LONDON – British Prime Minister Boris Johnson apologised and his adviser resigned on Wednesday after a video emerged of senior aides joking about a Christmas party at Downing Street last year when social events were banned under COVID-19 rules.
The leaked footage appears to contradict more than a week of denials by Johnson and his ministers that a party took place, following newspaper reports that dozens of staff had attended an evening-long gathering on 18 December 2020.
The embattled leader, facing calls for his resignation from some opposition politicians during a raucous parliamentary questions session, vowed "disciplinary action" would be taken if the investigation found rules had been broken.
"I understand and share the anger up and down the country at seeing No 10 staff seeming to make light of lockdown measures," he said.
"I apologise unreservedly for the offence that it has caused… and I apologise for the impression that it gives."
Johnson added he had been "repeatedly assured" that there was no party inside his Number 10 Downing Street office and that no rules were broken.
Johnson's adviser Allegra Stratton, a former political journalist who was serving as his press secretary at the time the footage was recorded, swiftly tendered her resignation.
The footage showed her referring jokingly to a "fictional party" while preparing for a press conference.
In a tearful statement, Stratton acknowledged her comments "seemed to make light of the rules" and said she would "regret those remarks for the rest of my days".
"I understand the anger and frustration that people feel", she said, while not specifying whether a party took place.
Labour party leader Keir Starmer told the prime minister that his account strained credulity.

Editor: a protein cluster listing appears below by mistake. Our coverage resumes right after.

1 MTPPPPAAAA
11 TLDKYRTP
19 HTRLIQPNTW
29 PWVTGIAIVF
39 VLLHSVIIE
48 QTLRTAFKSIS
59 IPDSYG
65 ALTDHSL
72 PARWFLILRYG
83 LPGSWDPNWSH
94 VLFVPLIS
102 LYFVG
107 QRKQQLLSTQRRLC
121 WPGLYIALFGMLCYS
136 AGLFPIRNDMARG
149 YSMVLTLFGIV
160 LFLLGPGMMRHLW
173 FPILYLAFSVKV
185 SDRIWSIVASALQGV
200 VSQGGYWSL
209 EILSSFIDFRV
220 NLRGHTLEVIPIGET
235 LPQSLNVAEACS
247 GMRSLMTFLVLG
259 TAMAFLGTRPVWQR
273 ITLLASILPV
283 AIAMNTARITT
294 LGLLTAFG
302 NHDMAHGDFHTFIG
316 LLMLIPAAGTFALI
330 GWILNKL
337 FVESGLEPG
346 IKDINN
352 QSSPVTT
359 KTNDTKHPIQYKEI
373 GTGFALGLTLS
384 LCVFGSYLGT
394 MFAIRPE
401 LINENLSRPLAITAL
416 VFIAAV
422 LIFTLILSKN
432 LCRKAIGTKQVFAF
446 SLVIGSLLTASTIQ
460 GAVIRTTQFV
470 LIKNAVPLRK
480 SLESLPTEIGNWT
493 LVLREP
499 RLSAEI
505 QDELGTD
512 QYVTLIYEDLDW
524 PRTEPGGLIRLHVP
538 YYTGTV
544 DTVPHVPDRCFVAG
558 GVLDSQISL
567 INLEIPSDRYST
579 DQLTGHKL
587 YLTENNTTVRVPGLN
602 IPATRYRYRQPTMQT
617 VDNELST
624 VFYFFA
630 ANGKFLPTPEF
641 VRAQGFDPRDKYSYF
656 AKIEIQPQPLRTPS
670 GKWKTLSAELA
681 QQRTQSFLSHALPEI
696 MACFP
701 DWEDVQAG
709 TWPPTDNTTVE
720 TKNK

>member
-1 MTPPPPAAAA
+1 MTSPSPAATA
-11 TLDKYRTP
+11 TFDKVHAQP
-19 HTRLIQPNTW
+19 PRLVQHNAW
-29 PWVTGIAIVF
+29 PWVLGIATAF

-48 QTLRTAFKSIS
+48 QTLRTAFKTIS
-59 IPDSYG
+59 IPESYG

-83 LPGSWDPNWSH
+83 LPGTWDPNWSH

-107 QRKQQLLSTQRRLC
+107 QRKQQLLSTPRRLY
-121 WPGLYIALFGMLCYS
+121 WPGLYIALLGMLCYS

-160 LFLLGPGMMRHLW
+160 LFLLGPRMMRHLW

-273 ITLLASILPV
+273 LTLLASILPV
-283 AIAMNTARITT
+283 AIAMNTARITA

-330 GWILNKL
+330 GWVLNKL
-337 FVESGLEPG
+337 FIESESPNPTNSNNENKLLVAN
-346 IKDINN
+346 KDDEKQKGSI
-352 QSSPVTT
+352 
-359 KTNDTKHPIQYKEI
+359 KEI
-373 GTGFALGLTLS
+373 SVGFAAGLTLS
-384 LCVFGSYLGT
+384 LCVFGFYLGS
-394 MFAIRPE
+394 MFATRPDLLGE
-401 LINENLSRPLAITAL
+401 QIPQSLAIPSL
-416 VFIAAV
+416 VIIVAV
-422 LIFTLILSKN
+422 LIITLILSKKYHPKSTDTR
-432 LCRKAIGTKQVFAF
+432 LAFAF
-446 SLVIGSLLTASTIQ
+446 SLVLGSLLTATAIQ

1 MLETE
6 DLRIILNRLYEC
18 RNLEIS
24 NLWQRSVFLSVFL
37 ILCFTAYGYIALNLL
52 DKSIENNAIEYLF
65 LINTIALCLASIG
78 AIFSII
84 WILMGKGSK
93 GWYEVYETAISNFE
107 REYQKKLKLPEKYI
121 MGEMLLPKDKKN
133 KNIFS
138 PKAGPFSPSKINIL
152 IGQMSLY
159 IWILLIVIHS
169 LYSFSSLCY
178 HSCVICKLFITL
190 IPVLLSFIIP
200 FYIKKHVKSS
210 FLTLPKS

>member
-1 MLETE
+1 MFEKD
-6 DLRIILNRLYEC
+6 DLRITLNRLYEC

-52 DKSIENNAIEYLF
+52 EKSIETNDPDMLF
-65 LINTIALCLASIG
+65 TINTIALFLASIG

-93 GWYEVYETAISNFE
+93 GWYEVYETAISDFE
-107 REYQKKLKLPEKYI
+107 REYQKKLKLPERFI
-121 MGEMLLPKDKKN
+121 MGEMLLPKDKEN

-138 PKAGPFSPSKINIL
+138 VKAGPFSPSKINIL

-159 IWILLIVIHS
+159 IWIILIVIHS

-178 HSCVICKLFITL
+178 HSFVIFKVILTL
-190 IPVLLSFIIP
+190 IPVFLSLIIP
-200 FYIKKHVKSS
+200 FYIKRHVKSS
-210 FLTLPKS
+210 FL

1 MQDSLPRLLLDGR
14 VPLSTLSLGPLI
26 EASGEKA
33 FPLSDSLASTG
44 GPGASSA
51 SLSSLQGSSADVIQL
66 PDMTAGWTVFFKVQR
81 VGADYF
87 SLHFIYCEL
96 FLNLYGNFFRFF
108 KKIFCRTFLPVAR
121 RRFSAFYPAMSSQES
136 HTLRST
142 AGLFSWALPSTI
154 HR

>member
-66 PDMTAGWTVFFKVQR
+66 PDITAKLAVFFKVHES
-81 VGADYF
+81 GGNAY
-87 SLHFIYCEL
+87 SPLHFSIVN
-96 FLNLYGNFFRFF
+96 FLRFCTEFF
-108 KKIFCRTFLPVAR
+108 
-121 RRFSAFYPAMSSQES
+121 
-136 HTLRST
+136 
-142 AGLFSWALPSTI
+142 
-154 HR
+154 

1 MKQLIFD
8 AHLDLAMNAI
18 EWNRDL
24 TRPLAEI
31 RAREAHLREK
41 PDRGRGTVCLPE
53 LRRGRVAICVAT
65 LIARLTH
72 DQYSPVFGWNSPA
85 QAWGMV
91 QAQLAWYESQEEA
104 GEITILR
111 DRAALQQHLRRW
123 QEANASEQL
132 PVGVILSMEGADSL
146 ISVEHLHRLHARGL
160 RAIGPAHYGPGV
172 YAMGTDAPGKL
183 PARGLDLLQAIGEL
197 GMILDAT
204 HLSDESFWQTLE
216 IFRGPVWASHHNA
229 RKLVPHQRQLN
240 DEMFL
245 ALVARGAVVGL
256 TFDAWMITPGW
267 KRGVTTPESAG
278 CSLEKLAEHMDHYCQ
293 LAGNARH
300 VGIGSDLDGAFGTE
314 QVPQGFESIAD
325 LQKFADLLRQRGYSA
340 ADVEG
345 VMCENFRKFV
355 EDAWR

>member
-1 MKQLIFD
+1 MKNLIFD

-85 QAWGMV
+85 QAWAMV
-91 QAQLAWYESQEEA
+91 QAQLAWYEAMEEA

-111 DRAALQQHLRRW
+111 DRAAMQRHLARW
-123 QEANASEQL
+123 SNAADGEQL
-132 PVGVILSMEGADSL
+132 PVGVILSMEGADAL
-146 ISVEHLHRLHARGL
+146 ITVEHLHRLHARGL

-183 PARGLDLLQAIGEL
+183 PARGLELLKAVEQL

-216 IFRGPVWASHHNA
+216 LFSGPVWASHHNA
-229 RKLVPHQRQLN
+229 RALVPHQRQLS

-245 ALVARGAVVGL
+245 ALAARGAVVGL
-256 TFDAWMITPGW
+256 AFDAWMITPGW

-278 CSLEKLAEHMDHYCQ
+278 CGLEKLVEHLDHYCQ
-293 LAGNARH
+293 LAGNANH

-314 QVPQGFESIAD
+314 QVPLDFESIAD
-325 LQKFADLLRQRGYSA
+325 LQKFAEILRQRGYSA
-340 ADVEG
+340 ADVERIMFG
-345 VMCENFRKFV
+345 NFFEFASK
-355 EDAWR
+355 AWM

"They knew there was a party, they knew it was against the rules, they knew they couldn't admit it, and they thought it was funny," he told MPs.
"Does the prime minister think he has the moral authority to lead and to ask the British people to stick to the rules?" he asked.
The country's most senior civil servant, Cabinet Secretary Simon Case, will lead the newly announced probe.
Case "has been asked to establish the facts on any events on (December) 18, and that's what he will start work on," Johnson's spokesman told reporters. The team will "rightly" set its timeframe, "but obviously we want it (a report) as soon as possible."
The alleged party is the latest instance of apparent government hypocrisy over restrictions after several previous scandals, including health secretary Matt Hancock resigning in June for breaking coronavirus curbs during an affair with an aide.
The incendiary footage shows Stratton fielding questions from advisor Ed Oldfied and other staff during a rehearsal press conference on 22 December with no media present.
The group laugh and trade jokes over a "fictional party" four days earlier, which reportedly involved food, drink, games and "secret Santa" gift-giving.
"This fictional party was a business meeting and it was not socially distanced," Stratton laughs over joking exchanges about "cheese and wine" and whether the prime minister would "condone" such an event.
At the time, London was under strict restrictions and indoor social gatherings of two or more people were banned, while office parties were specifically outlawed.
The video, which was leaked to broadcaster ITV News late Tuesday, has led main news bulletins, drawn millions of views online and sparked condemnation from across the political spectrum.
"The prime minister is responsible for losing the trust of the people. He can no longer lead on the most pressing issue facing these islands," leader of the Scottish National Party Ian Blackford said.
Conservative lawmakers have also been among those demanding answers.
"This isn't a laughing matter," Tory MP Roger Gale told the BBC after he watched the footage with "total incredulity".
The scandal has echoes of an infamous incident earlier in the pandemic involving Johnson's then-chief aide Dominic Cummings, who drove hundreds of kilometres to stay away from his London home during a lockdown.
It triggered outrage over perceived double standards by the government, and is widely seen as leading to a drop in compliance with restrictions in its aftermath.
With the Omicron variant spreading fast in Britain, some Conservative lawmakers said the latest scandal would make reintroducing curbs "much more difficult".
"The events of the last 24 hours make it probably almost impossible now," influential backbench MP Charles Walker told Times Radio.